Quoya oldfieldii facts for kids
Quick facts for kidsOldfield's foxglove
|Quoya oldfieldii in Kalbarri National Park|
|(Kings Park, Perth)|
|Occurrence data from ALA|
Quoya oldfieldii, commonly known as Oldfield's foxglove, is a flowering plant in the mint family Lamiaceae and is endemic to the south-west of Western Australia. It is an erect shrub with its branches and leaves densely covered with a layer of brownish hairs. The leaves are egg-shaped and the tube-shaped flowers are pink with purple spots inside.
Quoya oldfieldii is an erect shrub, growing to a height of 0.5–1.5 m (2–5 ft) and which has its branches densely covered reddish to dark brown hairs, fading to pale brown on older branches. The leaves are egg-shaped with the narrower end towards the base, 2–4.5 cm (0.8–2 in) long, 1.5–2.5 cm (0.6–1 in) wide, densely covered with woolly hairs, greyish green on the top and yellowish-green on the lower side.
The flowers are arranged in the upper leaf axils, usually in a short, broad leafy group with 3 to 7 flowers on a densely hairy stalk 1–2 cm (0.4–0.8 in) long. The flowers are surrounded by bracts and bracteoles which are hairy on the outer surface and glabrous on the inside. The five sepals are 8–10 mm (0.3–0.4 in) long and joined for about half their length into a tube. The sepal tube and lobes are densely hairy on the outside and mostly glabrous inside. The five petals are joined to form a tube 18–23 mm (0.7–0.9 in) long and which is pale pink with purple dots inside and has five lobes on its end. The lowest lobe is very broad, more or less circular and twice as large as the others. The outside of the petal tube is hairy, although not so hairy as the sepals, and glabrous inside apart from a ring of hairs around the ovary. The four stamens are about the same length as the tube, one pair shorter than the other. Flowering occurs mainly from May to October or November and is followed by fruit which is oval in shape, 3–4 mm (0.1–0.2 in) long and densely hairy with the sepals remaining attached. Flowering occurs mainly from June to November or December and is followed by fruit which is hairy, oval or almost spherical and has the sepals attached.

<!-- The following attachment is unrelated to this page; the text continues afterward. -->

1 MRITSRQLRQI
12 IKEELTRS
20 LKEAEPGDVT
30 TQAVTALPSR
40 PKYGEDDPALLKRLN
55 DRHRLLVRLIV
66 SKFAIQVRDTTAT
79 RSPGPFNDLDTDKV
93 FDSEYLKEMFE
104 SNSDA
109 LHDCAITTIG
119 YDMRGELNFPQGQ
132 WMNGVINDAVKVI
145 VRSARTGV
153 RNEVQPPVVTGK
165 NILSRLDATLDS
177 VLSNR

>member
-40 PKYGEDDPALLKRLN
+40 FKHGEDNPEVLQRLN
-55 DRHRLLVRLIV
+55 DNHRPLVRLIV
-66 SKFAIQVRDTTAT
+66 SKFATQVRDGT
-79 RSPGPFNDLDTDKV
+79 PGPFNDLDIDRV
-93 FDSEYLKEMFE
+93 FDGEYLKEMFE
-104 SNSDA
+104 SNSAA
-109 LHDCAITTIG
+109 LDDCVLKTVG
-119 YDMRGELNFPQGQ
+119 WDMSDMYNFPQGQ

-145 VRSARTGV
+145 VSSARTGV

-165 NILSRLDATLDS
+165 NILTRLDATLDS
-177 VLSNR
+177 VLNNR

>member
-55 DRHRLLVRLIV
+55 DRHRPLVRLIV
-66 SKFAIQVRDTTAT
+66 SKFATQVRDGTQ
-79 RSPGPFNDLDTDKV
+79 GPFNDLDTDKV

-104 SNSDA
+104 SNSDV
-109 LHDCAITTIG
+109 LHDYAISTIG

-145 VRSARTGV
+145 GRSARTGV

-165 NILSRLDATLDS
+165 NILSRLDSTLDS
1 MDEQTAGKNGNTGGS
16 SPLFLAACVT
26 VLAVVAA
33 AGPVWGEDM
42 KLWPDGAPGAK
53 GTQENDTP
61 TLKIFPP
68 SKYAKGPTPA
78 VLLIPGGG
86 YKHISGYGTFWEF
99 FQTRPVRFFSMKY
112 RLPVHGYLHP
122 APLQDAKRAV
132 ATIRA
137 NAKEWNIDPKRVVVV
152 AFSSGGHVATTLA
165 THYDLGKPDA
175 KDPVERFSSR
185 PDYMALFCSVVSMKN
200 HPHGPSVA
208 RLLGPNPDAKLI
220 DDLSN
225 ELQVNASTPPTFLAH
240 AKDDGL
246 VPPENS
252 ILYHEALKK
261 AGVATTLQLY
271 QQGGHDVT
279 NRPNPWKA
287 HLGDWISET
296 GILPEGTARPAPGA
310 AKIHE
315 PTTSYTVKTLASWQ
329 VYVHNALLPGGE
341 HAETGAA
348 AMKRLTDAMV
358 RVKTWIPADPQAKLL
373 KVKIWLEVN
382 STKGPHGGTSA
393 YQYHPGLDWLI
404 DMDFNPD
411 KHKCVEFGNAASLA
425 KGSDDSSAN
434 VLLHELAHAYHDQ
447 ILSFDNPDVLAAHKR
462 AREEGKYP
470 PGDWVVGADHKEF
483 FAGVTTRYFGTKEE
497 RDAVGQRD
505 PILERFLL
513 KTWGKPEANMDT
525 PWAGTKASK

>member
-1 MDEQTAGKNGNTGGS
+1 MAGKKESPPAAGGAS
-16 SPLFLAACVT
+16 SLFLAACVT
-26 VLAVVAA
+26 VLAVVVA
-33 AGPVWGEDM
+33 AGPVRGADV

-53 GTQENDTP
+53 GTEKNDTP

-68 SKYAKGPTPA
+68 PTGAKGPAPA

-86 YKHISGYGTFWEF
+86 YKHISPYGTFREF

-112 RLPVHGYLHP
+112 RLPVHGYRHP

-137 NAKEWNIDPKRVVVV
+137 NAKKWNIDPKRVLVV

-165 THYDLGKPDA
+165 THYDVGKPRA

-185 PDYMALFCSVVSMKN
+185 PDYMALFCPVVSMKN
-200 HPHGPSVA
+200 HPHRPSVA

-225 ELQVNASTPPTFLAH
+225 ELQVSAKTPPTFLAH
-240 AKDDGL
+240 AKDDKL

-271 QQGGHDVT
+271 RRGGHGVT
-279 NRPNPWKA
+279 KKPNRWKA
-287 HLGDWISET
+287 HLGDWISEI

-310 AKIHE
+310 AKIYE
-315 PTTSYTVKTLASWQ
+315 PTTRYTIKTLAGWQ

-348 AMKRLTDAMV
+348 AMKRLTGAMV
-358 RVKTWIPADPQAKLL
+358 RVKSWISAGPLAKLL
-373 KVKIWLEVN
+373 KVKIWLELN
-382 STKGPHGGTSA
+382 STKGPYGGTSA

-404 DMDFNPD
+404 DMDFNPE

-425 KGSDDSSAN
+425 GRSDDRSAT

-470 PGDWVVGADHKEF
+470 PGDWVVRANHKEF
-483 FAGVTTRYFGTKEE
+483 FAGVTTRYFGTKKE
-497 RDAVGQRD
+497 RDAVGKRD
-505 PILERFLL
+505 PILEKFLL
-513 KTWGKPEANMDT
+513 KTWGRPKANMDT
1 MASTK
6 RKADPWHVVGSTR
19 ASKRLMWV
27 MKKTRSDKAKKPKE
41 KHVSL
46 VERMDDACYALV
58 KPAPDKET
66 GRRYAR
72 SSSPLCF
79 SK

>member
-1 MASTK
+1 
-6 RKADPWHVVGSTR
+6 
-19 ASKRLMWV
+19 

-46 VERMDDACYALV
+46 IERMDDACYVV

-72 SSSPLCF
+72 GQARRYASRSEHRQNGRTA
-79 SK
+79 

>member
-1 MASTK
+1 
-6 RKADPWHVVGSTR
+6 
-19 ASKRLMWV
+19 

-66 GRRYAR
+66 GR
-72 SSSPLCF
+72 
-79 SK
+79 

Taxonomy and naming
This species was first formally described in 1859 by Ferdinand von Mueller who gave it the name Chloanthes oldfieldii. The description was published in Fragmenta phytographiae Australiae from a specimen collected by Augustus Oldfield near the Murchison River. In 2011, Barry Conn and Murray Henwood changed the name to Quoya oldfieldii and published the change in Australian Systematic Botany. The specific epithet (oldfieldii) honours the collector of the type specimen.
Distribution and habitat
Quoya oldfieldii is classified as "not threatened" by the Western Australian Government Department of Parks and Wildlife.
Quoya oldfieldii Facts for Kids. Kiddle Encyclopedia.